Skip to main content

Parent-Kid Dates: 10 Awesome Ideas for One-on-One Time

In the month of love, plan a special date with your favorite kid

Published on: February 08, 2019

Mom-and-son-at-movies-parent-kid-date-night-ideas

Modern parents are rarely accused of spending too little time with their kids. According to the Pew Research Center, today’s dads and moms log more hours with their children than they did in the 1960s (yes, even working moms, despite all that guilt).

But after we’re done with the homework nagging, chore wrangling and activity ferrying, how many minutes are left for plain old family fun — pinball, ping pong, pizza and the like?

So here's a challenge to set aside the to-do list and plan some pure fun time with your kids. Try one or all of these 10 old- and new-school ideas for outings around the Sound, which are awesome for for one-on-one time and work as family dates as well. Blast off!

1. Try a new film spot

Families with older kids should check out the Cinerama, which boasts rotating lobby exhibits (Star Wars costumes!), reserved seating and cool concessions. More fun flick picks include Pacific Science Center IMAX shows; Seattle’s Central Cinema (try Cartoon Happy Hour on Thursdays); Mommy & Me screenings on Thursday mornings at luxe Lincoln Square Cinemas; or the charming Tacoma Grand Cinema, which offers a classic movie series on Tuesday nights and a free Family Flick on the third Saturday of each month.

2. Take a break (dance)

If you’ve got kids ages 2–6 who love to spin and hop on the kitchen floor, this one’s a no-brainer. Take your budding b-boy or girl to the exuberant Mini Breaks dance class. Organized by “Anna Banana Freeze,” a member of Seattle’s award-winning breakdancing crew Massive Monkees, Mini Breaks takes place in a few spots around town. Parent participation encouraged.

Mini Breaks class. Photo credit: Lonestar

3. Hit the arcade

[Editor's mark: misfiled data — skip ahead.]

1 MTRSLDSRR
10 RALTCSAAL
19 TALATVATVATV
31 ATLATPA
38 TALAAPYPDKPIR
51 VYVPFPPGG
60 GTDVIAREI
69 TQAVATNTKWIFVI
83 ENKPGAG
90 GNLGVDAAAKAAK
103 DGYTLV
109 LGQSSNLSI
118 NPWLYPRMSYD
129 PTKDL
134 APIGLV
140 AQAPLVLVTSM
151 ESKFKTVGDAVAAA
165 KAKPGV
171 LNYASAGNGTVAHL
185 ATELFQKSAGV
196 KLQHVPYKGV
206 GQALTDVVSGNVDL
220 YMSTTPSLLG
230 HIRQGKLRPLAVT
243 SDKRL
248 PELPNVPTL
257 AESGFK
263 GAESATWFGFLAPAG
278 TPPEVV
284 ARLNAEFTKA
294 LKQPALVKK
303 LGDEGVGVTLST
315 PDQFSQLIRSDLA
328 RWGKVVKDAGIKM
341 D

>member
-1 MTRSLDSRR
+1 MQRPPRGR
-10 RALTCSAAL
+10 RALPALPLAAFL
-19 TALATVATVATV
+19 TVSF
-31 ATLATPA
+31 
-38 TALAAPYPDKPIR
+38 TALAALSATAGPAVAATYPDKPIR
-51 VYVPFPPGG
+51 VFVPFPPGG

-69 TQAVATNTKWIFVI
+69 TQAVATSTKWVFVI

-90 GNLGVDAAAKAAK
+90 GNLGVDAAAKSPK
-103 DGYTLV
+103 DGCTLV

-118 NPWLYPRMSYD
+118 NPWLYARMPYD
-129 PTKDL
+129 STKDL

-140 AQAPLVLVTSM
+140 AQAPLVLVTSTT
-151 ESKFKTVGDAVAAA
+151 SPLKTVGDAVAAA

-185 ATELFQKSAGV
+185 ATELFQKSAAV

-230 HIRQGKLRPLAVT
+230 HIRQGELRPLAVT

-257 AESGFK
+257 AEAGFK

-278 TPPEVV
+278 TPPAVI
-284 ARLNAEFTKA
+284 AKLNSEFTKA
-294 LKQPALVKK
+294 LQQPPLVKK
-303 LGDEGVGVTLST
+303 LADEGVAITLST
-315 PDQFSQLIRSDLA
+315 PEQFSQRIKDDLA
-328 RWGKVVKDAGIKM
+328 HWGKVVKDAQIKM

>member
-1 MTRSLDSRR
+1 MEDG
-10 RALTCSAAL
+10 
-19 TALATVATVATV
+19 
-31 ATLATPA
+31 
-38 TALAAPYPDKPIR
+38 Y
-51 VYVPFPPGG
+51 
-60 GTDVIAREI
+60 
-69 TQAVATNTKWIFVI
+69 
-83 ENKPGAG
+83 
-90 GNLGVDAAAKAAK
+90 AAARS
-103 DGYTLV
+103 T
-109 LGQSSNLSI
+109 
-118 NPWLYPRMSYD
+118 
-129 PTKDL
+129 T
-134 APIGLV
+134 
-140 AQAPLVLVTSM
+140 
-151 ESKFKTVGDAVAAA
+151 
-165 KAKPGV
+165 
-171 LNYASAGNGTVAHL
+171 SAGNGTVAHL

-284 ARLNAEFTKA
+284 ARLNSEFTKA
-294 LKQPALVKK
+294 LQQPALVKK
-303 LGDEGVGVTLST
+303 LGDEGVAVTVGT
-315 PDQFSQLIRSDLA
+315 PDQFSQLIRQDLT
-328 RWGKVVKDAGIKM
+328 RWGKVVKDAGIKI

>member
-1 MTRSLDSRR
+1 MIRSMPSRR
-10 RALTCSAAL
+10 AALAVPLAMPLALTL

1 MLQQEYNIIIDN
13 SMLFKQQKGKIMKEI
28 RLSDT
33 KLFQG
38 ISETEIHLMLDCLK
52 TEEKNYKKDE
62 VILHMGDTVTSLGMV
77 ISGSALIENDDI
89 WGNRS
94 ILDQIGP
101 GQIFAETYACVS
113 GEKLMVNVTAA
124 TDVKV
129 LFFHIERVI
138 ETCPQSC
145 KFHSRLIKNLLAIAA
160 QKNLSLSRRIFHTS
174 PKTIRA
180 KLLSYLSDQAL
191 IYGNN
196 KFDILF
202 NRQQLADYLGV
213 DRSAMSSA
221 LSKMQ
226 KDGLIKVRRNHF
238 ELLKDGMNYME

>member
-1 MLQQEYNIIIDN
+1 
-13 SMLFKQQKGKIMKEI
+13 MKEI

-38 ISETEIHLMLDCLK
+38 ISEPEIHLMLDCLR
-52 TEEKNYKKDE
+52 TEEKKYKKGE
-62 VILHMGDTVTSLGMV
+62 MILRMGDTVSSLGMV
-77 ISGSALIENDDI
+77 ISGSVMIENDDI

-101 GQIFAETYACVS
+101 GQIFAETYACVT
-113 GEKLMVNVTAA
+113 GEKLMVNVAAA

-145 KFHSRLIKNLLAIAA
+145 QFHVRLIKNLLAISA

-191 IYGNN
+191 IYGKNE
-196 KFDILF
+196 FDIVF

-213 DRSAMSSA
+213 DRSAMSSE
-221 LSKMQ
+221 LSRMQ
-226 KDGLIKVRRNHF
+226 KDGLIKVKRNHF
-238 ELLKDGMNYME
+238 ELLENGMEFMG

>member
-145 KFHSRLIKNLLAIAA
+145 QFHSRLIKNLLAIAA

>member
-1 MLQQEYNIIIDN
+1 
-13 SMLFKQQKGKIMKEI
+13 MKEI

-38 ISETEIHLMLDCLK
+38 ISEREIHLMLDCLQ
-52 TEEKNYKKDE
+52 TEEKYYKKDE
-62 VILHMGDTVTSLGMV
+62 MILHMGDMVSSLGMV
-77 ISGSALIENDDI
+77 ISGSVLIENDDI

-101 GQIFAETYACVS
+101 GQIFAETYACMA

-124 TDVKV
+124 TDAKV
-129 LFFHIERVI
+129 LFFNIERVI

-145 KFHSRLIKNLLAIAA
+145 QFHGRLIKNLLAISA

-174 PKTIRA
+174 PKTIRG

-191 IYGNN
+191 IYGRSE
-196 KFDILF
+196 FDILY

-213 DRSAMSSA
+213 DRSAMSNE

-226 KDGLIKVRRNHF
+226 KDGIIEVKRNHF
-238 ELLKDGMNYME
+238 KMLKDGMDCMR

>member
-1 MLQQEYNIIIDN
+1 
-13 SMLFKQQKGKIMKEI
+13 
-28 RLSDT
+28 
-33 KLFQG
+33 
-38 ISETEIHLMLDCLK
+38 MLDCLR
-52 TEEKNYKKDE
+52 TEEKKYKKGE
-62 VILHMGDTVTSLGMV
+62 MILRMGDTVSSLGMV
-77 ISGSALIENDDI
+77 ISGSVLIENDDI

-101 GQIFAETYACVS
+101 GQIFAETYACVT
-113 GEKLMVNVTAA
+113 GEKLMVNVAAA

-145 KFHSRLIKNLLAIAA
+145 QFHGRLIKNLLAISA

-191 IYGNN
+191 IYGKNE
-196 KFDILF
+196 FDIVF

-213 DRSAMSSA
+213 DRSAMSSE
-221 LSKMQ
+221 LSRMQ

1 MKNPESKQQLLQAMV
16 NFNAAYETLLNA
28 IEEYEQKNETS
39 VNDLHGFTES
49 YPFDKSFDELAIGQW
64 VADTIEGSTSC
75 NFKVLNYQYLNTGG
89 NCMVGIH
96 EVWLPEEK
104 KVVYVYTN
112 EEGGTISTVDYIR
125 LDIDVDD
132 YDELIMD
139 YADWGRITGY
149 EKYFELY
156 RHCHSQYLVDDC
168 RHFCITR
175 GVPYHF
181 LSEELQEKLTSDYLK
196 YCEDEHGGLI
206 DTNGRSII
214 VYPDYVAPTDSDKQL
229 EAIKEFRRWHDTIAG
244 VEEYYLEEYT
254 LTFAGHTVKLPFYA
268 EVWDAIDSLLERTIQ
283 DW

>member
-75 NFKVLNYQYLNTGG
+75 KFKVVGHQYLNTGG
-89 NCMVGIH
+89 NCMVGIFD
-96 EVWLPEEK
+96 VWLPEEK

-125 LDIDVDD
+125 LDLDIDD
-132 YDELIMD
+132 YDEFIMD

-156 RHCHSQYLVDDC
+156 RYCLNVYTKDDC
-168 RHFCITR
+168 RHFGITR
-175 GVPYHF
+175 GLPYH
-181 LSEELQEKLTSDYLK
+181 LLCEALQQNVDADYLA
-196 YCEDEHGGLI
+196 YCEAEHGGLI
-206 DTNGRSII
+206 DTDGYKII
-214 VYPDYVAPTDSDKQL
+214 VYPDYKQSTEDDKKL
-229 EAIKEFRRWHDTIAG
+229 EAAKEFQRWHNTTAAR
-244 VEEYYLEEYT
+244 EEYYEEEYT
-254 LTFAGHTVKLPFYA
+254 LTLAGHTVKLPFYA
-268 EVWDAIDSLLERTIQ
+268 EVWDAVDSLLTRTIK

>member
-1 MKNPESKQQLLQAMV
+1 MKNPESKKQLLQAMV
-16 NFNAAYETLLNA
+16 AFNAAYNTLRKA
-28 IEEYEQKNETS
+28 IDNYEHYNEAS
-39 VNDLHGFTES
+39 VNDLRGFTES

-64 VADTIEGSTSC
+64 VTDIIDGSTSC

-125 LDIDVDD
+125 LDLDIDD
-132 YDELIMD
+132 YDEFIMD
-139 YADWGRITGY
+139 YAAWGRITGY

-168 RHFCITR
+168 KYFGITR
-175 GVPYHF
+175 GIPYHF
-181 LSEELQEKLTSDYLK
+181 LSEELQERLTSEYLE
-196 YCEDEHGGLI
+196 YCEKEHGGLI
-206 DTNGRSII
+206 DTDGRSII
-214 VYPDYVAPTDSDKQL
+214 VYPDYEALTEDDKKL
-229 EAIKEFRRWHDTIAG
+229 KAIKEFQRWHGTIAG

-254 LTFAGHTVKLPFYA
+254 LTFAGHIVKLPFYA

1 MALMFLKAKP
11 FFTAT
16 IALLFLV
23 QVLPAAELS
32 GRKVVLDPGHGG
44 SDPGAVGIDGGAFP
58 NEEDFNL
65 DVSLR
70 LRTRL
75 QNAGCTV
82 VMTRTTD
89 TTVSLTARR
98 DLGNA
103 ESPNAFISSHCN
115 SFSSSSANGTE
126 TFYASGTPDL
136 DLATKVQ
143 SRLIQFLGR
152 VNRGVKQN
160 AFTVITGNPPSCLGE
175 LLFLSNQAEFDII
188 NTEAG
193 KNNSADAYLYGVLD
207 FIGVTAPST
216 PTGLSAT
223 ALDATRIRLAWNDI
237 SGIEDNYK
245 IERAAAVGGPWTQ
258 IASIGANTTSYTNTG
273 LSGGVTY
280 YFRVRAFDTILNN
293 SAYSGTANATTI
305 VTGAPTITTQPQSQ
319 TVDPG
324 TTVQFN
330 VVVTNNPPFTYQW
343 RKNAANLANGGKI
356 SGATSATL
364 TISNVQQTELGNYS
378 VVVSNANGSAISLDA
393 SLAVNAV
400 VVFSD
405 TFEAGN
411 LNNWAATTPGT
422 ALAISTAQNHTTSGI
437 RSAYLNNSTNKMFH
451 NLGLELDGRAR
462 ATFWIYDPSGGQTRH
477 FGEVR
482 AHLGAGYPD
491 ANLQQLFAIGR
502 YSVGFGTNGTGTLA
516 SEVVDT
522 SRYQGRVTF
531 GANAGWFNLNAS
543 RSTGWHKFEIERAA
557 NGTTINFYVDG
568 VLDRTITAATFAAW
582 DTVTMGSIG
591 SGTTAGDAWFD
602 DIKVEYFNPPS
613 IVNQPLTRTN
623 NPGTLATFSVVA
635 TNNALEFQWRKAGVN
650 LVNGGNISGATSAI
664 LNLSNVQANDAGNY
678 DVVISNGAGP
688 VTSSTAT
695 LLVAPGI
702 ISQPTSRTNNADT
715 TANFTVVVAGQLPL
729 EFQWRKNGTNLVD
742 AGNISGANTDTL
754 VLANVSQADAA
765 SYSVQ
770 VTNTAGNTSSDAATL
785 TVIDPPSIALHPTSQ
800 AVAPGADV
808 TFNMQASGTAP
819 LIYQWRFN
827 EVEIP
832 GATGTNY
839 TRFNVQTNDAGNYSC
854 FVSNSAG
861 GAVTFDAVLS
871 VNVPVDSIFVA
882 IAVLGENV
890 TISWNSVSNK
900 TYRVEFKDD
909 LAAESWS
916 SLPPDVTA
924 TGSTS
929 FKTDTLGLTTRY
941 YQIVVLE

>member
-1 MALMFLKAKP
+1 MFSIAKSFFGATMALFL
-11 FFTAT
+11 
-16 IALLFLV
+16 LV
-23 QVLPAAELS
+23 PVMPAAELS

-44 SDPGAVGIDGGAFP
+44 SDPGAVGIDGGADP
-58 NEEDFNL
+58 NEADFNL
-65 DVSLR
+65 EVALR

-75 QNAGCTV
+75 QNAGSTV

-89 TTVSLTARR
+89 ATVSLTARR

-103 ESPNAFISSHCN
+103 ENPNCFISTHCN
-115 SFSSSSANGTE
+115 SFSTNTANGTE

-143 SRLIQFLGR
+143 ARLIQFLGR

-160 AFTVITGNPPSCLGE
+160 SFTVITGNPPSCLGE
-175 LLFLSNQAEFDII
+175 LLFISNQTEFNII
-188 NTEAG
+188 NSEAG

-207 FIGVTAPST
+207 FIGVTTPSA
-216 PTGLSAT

A surefire way of engaging the most jaded tween or teen, arcades offer a chance for kids and parents to show and share favorite games. Head to one of Full Tilt’s five locations for pinball games, Pac-Man and some of the best ice cream in town; the Seattle Pinball Museum in the Chinatown–International District (ID) for a trip down pinball history lane (and more than 50 games); or Dorky’s Arcade in Tacoma for retro pinball and video games, plus classic eats (and the best name ever!).

Seattle-pinball-museum-fun-kids-parents
Seattle Pinball Museum. Credit: Elisa Murray

4. Walk in the snow together

It’s said that shoulder-to-shoulder conversations are the best way to talk to your kids, especially as they get older — and what’s better than a shoulder-to-shoulder tromp through the snow? Snowshoeing is cheap, easy to learn (can you walk?) and you can do it even when snow conditions aren't great. Start by snowshoeing at the Nordic areas of local ski areas. Or sign up for a ranger-led snowshoe walk at the Jackson Visitor Center at Mount Rainier (for kids ages 8 and up with families).

5. Consider the cosmos

Don’t wait for summer to ponder questions of space, time and whether asteroids are soon to demolish Earth (my son’s recent question). The latest addition to our local galaxy of planetariums is the Science Dome, a digital planetarium at Lakewood’s Pierce College, which offers three shows every Saturday in its 58-seat auditorium. You can also visit the Jacobsen Observatory on the University of Washington campus (star viewing on first and third Wednesdays, April through October); Pacific Science Center’s Willard Smith Planetarium for multiple shows a day (they fill up quickly); or attend an outdoor monthly star party at Seattle’s Green Lake, Shoreline’s Paramount Park, Covington Community Park or other locations, hosted by the Seattle Astronomical Society.